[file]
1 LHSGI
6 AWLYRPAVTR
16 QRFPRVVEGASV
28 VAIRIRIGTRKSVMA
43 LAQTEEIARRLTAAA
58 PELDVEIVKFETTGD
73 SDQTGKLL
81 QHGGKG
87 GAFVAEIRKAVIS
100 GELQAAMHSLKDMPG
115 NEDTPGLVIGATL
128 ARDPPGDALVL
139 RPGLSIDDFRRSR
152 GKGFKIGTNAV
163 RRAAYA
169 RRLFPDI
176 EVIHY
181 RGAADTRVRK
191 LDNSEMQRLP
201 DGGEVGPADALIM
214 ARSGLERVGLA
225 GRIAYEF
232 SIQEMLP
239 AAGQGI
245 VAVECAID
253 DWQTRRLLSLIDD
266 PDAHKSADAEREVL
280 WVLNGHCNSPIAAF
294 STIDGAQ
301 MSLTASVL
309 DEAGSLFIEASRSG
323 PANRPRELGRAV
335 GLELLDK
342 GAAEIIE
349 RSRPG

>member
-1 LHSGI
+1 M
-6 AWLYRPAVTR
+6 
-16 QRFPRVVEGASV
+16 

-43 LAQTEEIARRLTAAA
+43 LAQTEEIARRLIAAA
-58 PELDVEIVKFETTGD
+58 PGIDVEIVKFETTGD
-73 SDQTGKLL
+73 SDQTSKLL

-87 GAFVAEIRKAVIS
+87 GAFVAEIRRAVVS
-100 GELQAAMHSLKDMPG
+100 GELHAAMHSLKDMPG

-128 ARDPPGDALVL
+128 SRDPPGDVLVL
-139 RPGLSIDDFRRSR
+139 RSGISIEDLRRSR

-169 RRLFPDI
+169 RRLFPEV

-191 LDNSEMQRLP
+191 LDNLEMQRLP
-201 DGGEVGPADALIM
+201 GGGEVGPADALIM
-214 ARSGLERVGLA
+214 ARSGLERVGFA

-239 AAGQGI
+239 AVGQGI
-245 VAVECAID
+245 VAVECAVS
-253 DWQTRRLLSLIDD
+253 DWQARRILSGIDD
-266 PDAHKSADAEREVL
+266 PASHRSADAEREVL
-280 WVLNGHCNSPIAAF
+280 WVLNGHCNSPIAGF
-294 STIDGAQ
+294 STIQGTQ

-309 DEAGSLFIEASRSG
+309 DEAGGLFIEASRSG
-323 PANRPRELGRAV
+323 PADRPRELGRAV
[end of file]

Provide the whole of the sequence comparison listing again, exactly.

1 LHSGI
6 AWLYRPAVTR
16 QRFPRVVEGASV
28 VAIRIRIGTRKSVMA
43 LAQTEEIARRLTAAA
58 PELDVEIVKFETTGD
73 SDQTGKLL
81 QHGGKG
87 GAFVAEIRKAVIS
100 GELQAAMHSLKDMPG
115 NEDTPGLVIGATL
128 ARDPPGDALVL
139 RPGLSIDDFRRSR
152 GKGFKIGTNAV
163 RRAAYA
169 RRLFPDI
176 EVIHY
181 RGAADTRVRK
191 LDNSEMQRLP
201 DGGEVGPADALIM
214 ARSGLERVGLA
225 GRIAYEF
232 SIQEMLP
239 AAGQGI
245 VAVECAID
253 DWQTRRLLSLIDD
266 PDAHKSADAEREVL
280 WVLNGHCNSPIAAF
294 STIDGAQ
301 MSLTASVL
309 DEAGSLFIEASRSG
323 PANRPRELGRAV
335 GLELLDK
342 GAAEIIE
349 RSRPG

>member
-1 LHSGI
+1 M
-6 AWLYRPAVTR
+6 
-16 QRFPRVVEGASV
+16 

-43 LAQTEEIARRLTAAA
+43 LAQTEEIARRLIAAA
-58 PELDVEIVKFETTGD
+58 PGIDVEIVKFETTGD
-73 SDQTGKLL
+73 SDQTSKLL

-87 GAFVAEIRKAVIS
+87 GAFVAEIRRAVVS
-100 GELQAAMHSLKDMPG
+100 GELHAAMHSLKDMPG

-128 ARDPPGDALVL
+128 SRDPPGDVLVL
-139 RPGLSIDDFRRSR
+139 RSGISIEDLRRSR

-169 RRLFPDI
+169 RRLFPEV

-191 LDNSEMQRLP
+191 LDNLEMQRLP
-201 DGGEVGPADALIM
+201 GGGEVGPADALIM
-214 ARSGLERVGLA
+214 ARSGLERVGFA

-239 AAGQGI
+239 AVGQGI
-245 VAVECAID
+245 VAVECAVS
-253 DWQTRRLLSLIDD
+253 DWQARRILSGIDD
-266 PDAHKSADAEREVL
+266 PASHRSADAEREVL
-280 WVLNGHCNSPIAAF
+280 WVLNGHCNSPIAGF
-294 STIDGAQ
+294 STIQGTQ

-309 DEAGSLFIEASRSG
+309 DEAGGLFIEASRSG
-323 PANRPRELGRAV
+323 PADRPRELGRAV